Evaluating racial disparity in referral source and successful completion of substance abuse treatment

Ethan Sahker, Maisha N. Toussaint, Marizen Ramirez, Saba R. Ali, Stephan Arndt

Research output: Contribution to journalArticle

26 Scopus citations

Abstract

Health disparity is a significant problem in the United States, and particularly for substance abuse treatment programs. A better understanding of racial differences in treatment pathways associated with successful treatment completion is needed to reduce the existing health disparities. Referral source is a strong predictor of treatment success and most research on health disparities has focused on the criminal justice referrals. However, little research has examined other types of referral sources, and the interaction with race. The current study sought to compare the effect of referral sources on national substance abuse successful treatment completion rates between Black clients (n=324,625) and White clients (n=1,060,444) by examining the interaction of race on referral source and successful treatment completion. Race significantly moderated the difference between referral source and successful treatment completion (Wald χ2=1477.73, df=6, p<0.0001). Employment referral was associated with the greatest percentage of successful treatment completion for Black clients. Criminal justice referral was associated with the greatest percentage of successful treatment completion for White clients. Results from the present study support a reevaluation of incentives leading to successful treatment completion with a multicultural perspective.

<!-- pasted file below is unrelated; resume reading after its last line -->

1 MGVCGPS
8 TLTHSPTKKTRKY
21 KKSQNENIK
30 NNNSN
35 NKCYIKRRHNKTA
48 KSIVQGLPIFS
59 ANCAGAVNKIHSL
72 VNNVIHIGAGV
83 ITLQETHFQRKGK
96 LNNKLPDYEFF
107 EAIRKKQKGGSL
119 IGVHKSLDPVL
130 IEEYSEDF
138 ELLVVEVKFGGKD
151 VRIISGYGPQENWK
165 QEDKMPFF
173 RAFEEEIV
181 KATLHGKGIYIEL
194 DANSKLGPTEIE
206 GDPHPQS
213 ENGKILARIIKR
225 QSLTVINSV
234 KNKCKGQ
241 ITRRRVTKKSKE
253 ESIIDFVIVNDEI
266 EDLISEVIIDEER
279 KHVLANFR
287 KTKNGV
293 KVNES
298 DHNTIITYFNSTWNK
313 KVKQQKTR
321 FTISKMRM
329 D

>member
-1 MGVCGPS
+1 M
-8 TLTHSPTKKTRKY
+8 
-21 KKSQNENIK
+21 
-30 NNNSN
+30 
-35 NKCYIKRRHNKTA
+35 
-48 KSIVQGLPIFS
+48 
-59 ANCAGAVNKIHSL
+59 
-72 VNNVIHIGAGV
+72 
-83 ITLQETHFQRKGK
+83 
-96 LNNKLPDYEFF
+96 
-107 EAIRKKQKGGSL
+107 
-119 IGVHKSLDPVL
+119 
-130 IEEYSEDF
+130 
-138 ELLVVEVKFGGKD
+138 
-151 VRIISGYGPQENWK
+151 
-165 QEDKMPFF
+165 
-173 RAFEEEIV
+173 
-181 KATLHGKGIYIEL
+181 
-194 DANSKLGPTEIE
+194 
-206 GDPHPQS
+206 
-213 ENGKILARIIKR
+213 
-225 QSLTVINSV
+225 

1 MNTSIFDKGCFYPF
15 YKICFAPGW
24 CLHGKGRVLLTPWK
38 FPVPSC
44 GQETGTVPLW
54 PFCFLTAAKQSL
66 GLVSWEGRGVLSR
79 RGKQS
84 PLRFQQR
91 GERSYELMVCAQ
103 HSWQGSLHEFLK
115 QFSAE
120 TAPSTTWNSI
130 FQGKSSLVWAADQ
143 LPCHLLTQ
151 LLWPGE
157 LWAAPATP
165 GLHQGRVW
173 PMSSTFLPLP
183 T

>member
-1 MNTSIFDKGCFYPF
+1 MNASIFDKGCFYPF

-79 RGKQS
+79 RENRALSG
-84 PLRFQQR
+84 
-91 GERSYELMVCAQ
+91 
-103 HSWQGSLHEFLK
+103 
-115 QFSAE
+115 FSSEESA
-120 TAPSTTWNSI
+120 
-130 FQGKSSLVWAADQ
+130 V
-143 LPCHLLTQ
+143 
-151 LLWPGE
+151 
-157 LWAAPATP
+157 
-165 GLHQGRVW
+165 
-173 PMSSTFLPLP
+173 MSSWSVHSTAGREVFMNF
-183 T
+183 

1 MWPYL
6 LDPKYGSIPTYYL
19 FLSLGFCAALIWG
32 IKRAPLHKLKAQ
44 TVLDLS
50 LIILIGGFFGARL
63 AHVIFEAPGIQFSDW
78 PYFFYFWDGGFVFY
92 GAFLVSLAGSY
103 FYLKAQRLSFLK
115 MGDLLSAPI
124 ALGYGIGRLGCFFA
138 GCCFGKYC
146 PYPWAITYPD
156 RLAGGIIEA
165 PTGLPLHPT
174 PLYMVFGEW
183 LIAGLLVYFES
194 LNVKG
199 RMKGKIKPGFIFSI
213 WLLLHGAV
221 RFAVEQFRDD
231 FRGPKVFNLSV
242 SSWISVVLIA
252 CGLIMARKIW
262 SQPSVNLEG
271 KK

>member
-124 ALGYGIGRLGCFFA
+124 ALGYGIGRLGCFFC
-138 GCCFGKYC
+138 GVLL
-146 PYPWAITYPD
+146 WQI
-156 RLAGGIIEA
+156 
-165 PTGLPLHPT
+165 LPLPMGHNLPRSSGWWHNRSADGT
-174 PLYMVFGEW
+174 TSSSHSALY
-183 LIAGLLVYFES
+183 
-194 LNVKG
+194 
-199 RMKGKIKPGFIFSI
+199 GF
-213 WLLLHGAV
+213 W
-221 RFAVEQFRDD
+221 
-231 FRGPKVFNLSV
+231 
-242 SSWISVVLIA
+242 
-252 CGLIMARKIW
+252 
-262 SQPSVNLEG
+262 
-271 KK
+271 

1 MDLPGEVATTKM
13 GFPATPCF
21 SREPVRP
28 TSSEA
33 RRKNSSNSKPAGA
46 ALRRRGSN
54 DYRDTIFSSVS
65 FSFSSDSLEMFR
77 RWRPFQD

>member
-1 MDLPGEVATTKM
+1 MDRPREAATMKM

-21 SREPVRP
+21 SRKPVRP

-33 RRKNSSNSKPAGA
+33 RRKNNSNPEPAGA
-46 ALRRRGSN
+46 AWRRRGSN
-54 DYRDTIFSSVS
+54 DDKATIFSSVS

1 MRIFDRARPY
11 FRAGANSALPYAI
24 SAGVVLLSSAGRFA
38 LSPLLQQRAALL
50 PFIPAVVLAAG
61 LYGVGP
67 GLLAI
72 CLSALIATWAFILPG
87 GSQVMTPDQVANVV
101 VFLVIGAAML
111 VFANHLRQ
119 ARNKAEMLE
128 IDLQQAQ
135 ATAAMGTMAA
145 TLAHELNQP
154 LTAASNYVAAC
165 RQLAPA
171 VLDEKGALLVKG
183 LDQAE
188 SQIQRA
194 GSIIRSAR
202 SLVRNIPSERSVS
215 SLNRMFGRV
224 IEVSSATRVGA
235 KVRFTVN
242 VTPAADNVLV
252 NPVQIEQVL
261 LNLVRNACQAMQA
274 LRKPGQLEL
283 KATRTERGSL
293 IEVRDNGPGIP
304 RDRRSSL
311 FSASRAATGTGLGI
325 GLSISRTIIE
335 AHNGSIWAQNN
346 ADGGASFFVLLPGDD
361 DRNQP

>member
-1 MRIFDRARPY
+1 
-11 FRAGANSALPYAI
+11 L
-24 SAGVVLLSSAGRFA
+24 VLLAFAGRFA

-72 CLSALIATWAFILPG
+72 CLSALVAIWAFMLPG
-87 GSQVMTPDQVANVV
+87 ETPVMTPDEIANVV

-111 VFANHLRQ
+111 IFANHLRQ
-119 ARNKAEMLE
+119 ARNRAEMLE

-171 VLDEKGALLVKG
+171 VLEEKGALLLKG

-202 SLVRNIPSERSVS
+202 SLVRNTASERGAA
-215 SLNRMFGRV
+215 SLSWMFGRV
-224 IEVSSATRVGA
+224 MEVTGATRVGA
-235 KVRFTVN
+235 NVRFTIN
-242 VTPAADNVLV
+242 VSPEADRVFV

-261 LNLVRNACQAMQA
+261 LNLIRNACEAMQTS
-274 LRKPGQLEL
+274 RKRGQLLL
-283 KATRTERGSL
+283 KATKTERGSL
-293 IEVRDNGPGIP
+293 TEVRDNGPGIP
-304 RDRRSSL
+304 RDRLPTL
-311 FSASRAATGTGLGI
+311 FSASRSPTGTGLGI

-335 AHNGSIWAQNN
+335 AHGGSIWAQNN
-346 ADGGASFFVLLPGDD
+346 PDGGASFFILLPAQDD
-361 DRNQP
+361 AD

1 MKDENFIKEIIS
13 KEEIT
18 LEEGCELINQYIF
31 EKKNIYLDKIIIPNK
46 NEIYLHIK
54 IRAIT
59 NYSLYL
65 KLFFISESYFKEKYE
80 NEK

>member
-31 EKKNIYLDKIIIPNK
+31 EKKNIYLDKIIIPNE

Original languageEnglish (US)
Pages (from-to)25-29
Number of pages5
JournalAddictive Behaviors
Volume48
DOIs
StatePublished - Sep 1 2015

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Keywords

  • Health disparity
  • Race
  • Referral source
  • Substance abuse
  • Treatment outcomes

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